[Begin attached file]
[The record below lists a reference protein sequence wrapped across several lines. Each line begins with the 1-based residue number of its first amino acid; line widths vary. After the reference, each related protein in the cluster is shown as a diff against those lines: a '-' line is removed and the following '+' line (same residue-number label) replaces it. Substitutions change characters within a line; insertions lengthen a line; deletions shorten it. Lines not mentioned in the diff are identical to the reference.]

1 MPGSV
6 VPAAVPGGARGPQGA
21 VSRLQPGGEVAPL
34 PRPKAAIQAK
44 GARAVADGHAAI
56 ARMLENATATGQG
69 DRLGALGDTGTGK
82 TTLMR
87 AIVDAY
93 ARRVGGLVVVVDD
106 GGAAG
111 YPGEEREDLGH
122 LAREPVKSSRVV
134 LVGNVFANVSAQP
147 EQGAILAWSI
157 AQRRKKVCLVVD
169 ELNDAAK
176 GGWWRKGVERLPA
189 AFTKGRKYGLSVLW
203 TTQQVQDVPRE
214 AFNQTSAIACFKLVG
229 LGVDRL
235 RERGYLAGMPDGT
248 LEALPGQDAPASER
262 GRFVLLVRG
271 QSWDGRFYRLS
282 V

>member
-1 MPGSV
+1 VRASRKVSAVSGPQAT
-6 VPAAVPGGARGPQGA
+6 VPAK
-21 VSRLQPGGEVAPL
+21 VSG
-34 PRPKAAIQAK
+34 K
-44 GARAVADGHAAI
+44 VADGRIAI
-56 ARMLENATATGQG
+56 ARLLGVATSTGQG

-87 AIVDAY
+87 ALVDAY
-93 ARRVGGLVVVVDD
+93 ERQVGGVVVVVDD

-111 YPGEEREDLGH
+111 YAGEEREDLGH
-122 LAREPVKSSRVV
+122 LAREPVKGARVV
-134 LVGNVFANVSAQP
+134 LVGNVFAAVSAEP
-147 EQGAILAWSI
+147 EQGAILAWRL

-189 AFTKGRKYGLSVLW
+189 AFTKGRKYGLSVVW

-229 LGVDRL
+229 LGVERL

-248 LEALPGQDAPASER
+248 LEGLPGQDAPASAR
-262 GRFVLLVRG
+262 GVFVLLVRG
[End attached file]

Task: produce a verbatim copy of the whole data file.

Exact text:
[The record below lists a reference protein sequence wrapped across several lines. Each line begins with the 1-based residue number of its first amino acid; line widths vary. After the reference, each related protein in the cluster is shown as a diff against those lines: a '-' line is removed and the following '+' line (same residue-number label) replaces it. Substitutions change characters within a line; insertions lengthen a line; deletions shorten it. Lines not mentioned in the diff are identical to the reference.]

1 MPGSV
6 VPAAVPGGARGPQGA
21 VSRLQPGGEVAPL
34 PRPKAAIQAK
44 GARAVADGHAAI
56 ARMLENATATGQG
69 DRLGALGDTGTGK
82 TTLMR
87 AIVDAY
93 ARRVGGLVVVVDD
106 GGAAG
111 YPGEEREDLGH
122 LAREPVKSSRVV
134 LVGNVFANVSAQP
147 EQGAILAWSI
157 AQRRKKVCLVVD
169 ELNDAAK
176 GGWWRKGVERLPA
189 AFTKGRKYGLSVLW
203 TTQQVQDVPRE
214 AFNQTSAIACFKLVG
229 LGVDRL
235 RERGYLAGMPDGT
248 LEALPGQDAPASER
262 GRFVLLVRG
271 QSWDGRFYRLS
282 V

>member
-1 MPGSV
+1 VRASRKVSAVSGPQAT
-6 VPAAVPGGARGPQGA
+6 VPAK
-21 VSRLQPGGEVAPL
+21 VSG
-34 PRPKAAIQAK
+34 K
-44 GARAVADGHAAI
+44 VADGRIAI
-56 ARMLENATATGQG
+56 ARLLGVATSTGQG

-87 AIVDAY
+87 ALVDAY
-93 ARRVGGLVVVVDD
+93 ERQVGGVVVVVDD

-111 YPGEEREDLGH
+111 YAGEEREDLGH
-122 LAREPVKSSRVV
+122 LAREPVKGARVV
-134 LVGNVFANVSAQP
+134 LVGNVFAAVSAEP
-147 EQGAILAWSI
+147 EQGAILAWRL

-189 AFTKGRKYGLSVLW
+189 AFTKGRKYGLSVVW

-229 LGVDRL
+229 LGVERL

-248 LEALPGQDAPASER
+248 LEGLPGQDAPASAR
-262 GRFVLLVRG
+262 GVFVLLVRG